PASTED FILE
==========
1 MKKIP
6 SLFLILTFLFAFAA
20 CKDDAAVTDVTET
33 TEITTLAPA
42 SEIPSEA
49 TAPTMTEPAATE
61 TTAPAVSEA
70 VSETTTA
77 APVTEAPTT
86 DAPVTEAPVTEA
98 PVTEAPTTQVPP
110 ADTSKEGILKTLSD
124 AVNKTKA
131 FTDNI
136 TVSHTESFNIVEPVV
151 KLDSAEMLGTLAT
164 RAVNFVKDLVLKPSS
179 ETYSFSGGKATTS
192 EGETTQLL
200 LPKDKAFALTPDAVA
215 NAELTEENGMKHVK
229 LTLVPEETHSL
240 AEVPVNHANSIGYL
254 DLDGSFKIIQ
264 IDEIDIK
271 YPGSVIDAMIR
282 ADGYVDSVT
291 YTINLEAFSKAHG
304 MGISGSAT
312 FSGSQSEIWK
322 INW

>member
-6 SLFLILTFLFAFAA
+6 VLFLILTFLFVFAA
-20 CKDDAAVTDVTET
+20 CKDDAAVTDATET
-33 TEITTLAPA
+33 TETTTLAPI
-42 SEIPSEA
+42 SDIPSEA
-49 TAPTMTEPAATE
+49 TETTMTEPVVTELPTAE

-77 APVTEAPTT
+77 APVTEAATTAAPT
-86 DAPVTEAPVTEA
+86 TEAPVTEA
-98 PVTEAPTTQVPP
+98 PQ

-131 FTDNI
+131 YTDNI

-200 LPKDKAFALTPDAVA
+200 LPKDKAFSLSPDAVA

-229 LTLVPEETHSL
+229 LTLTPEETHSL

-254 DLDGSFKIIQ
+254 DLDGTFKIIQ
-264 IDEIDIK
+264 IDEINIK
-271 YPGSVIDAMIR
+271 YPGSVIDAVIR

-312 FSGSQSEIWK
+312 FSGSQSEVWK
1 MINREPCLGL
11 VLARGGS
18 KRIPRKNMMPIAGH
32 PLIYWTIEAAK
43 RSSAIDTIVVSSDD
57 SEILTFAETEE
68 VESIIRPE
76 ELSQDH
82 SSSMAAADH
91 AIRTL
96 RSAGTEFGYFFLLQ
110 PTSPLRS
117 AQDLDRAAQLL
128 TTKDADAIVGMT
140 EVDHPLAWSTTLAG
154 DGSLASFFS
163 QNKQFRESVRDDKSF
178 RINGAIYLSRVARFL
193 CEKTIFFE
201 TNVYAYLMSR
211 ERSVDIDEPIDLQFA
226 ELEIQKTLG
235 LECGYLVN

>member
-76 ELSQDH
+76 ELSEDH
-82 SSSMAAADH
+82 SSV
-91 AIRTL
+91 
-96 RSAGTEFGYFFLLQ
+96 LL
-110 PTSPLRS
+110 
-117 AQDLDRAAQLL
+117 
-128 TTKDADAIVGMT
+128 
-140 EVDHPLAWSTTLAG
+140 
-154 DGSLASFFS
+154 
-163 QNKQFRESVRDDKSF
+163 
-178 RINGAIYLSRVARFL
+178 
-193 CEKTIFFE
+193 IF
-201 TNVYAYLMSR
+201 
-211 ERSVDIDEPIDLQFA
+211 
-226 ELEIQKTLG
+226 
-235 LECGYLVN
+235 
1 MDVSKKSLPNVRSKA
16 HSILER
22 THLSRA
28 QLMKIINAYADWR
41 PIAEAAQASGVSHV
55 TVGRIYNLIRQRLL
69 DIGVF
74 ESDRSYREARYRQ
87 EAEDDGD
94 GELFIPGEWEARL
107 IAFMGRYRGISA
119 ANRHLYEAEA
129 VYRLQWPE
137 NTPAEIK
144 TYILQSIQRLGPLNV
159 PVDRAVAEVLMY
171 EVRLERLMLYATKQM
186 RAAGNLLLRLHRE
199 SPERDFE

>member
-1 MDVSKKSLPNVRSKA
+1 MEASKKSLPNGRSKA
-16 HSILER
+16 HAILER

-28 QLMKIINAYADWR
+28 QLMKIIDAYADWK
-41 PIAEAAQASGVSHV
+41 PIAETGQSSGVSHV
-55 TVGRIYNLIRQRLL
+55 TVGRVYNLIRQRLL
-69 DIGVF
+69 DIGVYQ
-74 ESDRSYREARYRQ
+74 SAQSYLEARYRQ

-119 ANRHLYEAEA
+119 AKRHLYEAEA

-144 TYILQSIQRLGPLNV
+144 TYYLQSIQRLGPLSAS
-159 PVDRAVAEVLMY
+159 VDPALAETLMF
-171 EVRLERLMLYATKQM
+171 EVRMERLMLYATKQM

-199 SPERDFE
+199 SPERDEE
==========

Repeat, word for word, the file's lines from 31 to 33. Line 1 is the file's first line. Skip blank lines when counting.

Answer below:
322 INW

>member
-6 SLFLILTFLFAFAA